Ten more days the bombs would blast against the dish on the ship’s rear, bringing them to the top speed. Steve wasn’t paying much attention to Brenda and her report of what worked.

It all worked. Since the Explorer broke orbit over earth, drifted out of reach of the other ships, that were due to launch in five and ten years time, using just the solar sail, and power from the fusion reactors, which were shut down before the acceleration began. The scientists who ran them had assured him that it shouldn’t interfere with the reactors, but at the same time clung to safety guidelines.

“Good,” he interrupted Brenda as she was about to report from the bioengineering department that ran the gardens and plants everywhere on the ship. “Brenda, let us make it a habit that you only report the things that aren’t working to me.”

Was there a hint of relief in her eyes? Steve had to suppress an amused smirk. “Aye, Sir.”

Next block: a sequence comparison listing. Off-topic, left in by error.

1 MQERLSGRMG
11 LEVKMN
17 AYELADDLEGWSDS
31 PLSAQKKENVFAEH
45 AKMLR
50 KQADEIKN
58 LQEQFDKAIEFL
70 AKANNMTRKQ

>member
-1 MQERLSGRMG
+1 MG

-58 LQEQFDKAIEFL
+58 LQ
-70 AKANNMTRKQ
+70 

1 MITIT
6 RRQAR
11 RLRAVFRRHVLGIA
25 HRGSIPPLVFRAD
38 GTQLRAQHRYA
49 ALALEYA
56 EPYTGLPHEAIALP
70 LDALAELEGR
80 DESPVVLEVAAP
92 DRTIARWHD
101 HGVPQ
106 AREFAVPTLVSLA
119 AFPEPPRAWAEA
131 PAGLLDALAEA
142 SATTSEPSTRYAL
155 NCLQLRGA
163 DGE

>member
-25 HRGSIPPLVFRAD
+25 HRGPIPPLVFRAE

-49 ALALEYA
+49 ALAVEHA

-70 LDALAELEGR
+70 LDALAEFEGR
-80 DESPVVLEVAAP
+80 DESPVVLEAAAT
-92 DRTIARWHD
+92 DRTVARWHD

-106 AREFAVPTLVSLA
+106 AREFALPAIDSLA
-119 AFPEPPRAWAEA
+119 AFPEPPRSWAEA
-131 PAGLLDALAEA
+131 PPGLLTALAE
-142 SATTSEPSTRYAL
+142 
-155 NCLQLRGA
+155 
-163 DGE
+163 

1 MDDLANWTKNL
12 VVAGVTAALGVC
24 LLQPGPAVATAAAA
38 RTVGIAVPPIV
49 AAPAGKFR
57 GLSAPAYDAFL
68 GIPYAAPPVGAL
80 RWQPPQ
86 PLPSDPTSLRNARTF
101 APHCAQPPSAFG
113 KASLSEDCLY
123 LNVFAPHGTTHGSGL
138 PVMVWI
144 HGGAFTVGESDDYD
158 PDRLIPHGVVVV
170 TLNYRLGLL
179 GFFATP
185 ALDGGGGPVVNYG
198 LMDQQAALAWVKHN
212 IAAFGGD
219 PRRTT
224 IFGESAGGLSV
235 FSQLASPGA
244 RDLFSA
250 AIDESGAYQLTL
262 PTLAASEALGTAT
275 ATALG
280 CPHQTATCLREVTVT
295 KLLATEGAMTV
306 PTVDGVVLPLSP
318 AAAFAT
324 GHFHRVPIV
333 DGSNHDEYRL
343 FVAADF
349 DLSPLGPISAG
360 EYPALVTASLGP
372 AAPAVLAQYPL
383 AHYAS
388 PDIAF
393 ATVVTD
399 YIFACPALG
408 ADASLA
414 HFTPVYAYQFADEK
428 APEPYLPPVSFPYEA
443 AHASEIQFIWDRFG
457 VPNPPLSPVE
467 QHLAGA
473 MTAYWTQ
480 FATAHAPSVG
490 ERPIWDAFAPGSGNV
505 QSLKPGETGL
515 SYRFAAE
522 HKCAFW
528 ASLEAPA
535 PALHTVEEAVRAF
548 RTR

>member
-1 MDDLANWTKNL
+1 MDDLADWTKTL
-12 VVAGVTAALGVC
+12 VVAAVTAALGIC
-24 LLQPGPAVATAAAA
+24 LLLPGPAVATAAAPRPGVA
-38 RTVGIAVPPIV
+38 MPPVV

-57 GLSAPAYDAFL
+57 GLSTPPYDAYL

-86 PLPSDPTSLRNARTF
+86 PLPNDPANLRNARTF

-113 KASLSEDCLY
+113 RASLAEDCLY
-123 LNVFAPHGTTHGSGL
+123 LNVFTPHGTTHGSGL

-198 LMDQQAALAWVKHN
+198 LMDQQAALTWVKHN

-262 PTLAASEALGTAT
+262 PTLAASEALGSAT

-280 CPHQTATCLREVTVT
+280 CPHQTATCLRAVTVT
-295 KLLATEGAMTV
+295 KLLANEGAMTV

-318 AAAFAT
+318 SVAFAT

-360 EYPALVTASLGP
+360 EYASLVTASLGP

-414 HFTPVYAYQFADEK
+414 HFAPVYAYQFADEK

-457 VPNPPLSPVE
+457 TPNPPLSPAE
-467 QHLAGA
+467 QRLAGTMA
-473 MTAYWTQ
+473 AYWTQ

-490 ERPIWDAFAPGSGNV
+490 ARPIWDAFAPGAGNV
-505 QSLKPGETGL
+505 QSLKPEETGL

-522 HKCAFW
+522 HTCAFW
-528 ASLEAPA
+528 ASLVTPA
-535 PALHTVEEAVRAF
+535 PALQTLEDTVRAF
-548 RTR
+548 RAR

He wandered to the navigational consoles. “What is the distance to the Challenger group’s ship?”

“The Ark1 has cleared the Gas giants, but is still within the solar system. At least based on their trajectory and last measured speed. There is no sign of them nearby however.” Steve couldn’t help but feel triumphant over the crew of the Ark1. A ship filled with billionaires and their crew. They had caused a significant brain drain in the project in the past. Their fathers and grandfathers had lured scientists away from the international efforts to build the Explorer, the Horizon and the Destiny, to build the Ark1 and the Ark2. Both equipped with Antimatter reactors and highly experimental propulsion, instead of the Orion propulsion and fusion reactors.

“Excellent. Ladies and gentlemen, I congratulate you all. We are the first humans in interstellar space!” While most of the people in the command centre applauded he sent a request to Probe control to look for signs of the Ark1 further out in space, just to be sure.

For a moment he lingered with the probes in his mind.